The story is also cute. Though I found the disjointed timeline a bit difficult to follow. Would recommend to anyone who reads Twilight but doesn't really know why they do. I think they would enjoy this book.

Sunday, June 27, 2010

Quiverfull (Kathryn Joyce)

Holy crap, this is the scariest book I've read in quite some time! Steven King's got nothing on this stuff because it's actually true and happening to real people.

This book details the rise of the Christian Patriarchy movement, who at its most conservative advocates a return to an agrarian lifestyle, with families being the main unit of economic output and villages of families being ruled by local churches. But not just any churches - rigidly conservative, far right, Christian churches. In some ways, far-right isn't *really* the right word because ultimately these sects see no use for the state.

Or for women like me and all other women I know. I supposed I am the ultimate Jezebel, having not only adapted feminist ways but also having usurped my husband's role as provider.

The book is thoughtfully written - Joyce tackles the phenomenon seriously, tracing its roots through history and catologing its resurgence as largely a backlash against modern society. The women in the book are portrayed intelligently - and with as many facets as the men in their life will allow them to have (or show).

I really think this should be required reading for any woman who is not part of the movement. And maybe even those that are.

Saturday, June 19, 2010

Breaking Dawn (Stephenie Meyer)

Hmm... so the first half of the book was terrible. Bella's desire to protect her baby at all costs despite the very real evidence that it might be killing her felt like a bad pro-life afterschool special. No, really.

The novel did wake back up in Part III as the imminent conflict with the Volturi commences. But the non climax at the end was really bad, IMHO.

PB and I disagree about the probability of a fourth book. I saw of course, he says no way. I guess we'll just see.

Wednesday, June 9, 2010

Eclipse (Stephenie Meyer)

Third book in the twilight series was definitely my favorite so far. Of course, since I found the second book basically PAINFUL to read, it wasn't too hard to top that one.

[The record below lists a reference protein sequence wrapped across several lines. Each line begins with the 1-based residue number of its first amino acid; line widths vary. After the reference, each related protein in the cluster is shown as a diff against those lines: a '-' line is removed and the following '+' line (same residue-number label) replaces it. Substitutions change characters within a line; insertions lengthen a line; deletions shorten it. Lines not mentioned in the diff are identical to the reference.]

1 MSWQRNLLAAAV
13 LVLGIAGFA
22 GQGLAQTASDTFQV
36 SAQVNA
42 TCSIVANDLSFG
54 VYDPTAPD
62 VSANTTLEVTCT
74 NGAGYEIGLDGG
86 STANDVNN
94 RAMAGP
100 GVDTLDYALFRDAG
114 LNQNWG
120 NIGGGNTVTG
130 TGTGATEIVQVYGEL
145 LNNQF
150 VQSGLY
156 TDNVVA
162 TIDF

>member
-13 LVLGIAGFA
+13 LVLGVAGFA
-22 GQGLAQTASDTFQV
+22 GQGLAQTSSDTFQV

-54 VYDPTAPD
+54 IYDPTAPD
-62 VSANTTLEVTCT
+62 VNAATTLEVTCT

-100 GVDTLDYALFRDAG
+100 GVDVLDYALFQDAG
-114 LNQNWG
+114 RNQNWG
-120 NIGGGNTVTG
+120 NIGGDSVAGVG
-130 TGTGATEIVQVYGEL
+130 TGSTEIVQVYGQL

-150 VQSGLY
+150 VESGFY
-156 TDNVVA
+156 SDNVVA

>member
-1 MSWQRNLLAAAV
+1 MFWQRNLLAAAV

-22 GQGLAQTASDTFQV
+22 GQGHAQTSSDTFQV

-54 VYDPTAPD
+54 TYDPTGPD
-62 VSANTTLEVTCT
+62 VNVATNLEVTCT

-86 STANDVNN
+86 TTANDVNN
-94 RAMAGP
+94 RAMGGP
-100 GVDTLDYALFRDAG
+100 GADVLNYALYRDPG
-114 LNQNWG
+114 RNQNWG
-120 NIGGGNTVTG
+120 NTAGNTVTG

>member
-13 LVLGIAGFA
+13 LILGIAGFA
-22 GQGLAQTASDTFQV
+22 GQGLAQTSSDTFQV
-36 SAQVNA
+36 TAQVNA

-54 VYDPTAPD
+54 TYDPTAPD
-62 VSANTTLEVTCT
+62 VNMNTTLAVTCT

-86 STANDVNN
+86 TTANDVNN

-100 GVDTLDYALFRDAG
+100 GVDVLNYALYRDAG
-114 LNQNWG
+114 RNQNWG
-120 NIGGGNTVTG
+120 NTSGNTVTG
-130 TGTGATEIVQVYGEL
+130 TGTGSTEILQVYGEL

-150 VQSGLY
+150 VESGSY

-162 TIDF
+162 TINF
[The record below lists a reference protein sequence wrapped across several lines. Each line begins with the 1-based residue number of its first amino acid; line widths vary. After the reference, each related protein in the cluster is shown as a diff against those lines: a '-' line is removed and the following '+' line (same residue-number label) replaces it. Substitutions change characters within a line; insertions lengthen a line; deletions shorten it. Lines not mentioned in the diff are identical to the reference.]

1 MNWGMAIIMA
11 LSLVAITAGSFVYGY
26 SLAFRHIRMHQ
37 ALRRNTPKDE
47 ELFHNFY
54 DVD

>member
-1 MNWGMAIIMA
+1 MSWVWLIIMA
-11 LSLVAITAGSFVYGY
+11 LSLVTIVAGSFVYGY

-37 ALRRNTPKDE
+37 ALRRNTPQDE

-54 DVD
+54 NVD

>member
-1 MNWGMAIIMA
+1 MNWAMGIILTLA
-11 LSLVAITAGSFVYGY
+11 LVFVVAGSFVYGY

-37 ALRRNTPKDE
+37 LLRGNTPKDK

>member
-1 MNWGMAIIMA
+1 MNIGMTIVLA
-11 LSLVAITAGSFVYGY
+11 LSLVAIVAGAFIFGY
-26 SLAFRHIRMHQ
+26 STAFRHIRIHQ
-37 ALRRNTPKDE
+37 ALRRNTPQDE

That said, I think the writing is better in this book. It's not as horrible to slog through, and the plot is OK too. After reading this book I am definitely looking forward to the final book in the series more than I initially thought I would.

That said, I am SO team Jacob. And I don't really even like Jacob (though I do like him more now that he stopped being so damn whiny). The fursplosions in this book were not as oppressive.

Edward? Still an annoying bastard who is psychologically abuse, IMHO. It's kinda sad that so many people are attracted to this character. I mean, I really see no redeeming feature in him.

Ah well, I can tell where the series is heading and I'm probably not going to like it, but I will (of course!) read it.

Monday, May 31, 2010

Shopaholic and Baby (Sophie Kinsella)

What's not to love about a new Becky Bloomwood nay Brandon book? I mean really. This is one of my most favorite light literature series of all time. It helps that I listened to the last book and the reader had the BEST voice (in terms of match to character). Now when I read this book, I heard it in that voice which enhanced the experience.

The book was adorable and everything I've come to expect from the series.

Saturday, May 29, 2010

Body Surfing (Anita Shreve)

An interesting read with a twist ending almost worthy of Piccoult. I love that Anita Shreve writes about the same area in New Hampshire in each book and loves that she reveals that several books were set in the same beach house as this. I'd recommend this book, I even liked the choppy narrative style.


Monday, May 24, 2010

Trouble (Kate Christensen)

I've never read any of her books before and didn't seek this one out - I just saw it on a display shelf at the library and grabbed it to read.

I thought the book was OK. I loved the descriptions of Mexico City, save the bullfight which just grossed me out, but the main character was a little too, blase, for my tastes. For instance, at said bullfight, she totally dismissed whatever squeamishness she has about the event with the rationalization that it would have happened whether she was there or not.

Beyond that though, the novel is interesting. It had a shocking opening, with the main character looking at herself in the mirror and realizing that she needed to leave her loveless marriage. Interesting, but bizarre.

The other thing that seemed weird was how easily everything was resolved. The book isn't neat by any means, but Josie finds is simple to step out of her marriage, simple to deal with the entanglements and ultimately tragedy that is her trip to Mexico and even deals with her massive estrangement from her daughter in a relatively simplistic manner. But maybe this is just an extension of the blase remark above.

In any event, it's a quick read and the lot is interesting. I just didn't love the characters.

Wednesday, May 19, 2010

World Without End (Ken Follett)

So this book should count as at least three reads. Really. It's the sequel to Pillars of the Earth which I read two years ago during a weeklong vacation. Couldn't put down the first one and the same was true for this one, which was set 200 years after the first book and spans a generation and a half.

I love these books, for the sheer scope and plot. The dialogue and writing is not that tight - Follett normally (or at least used to) write thrillers and the language is pretty much what you'd expect from them. However, I wonder if his background in that genre is what makes these books a compelling read.

Whatever it is, I recommend them. A!

Wednesday, April 28, 2010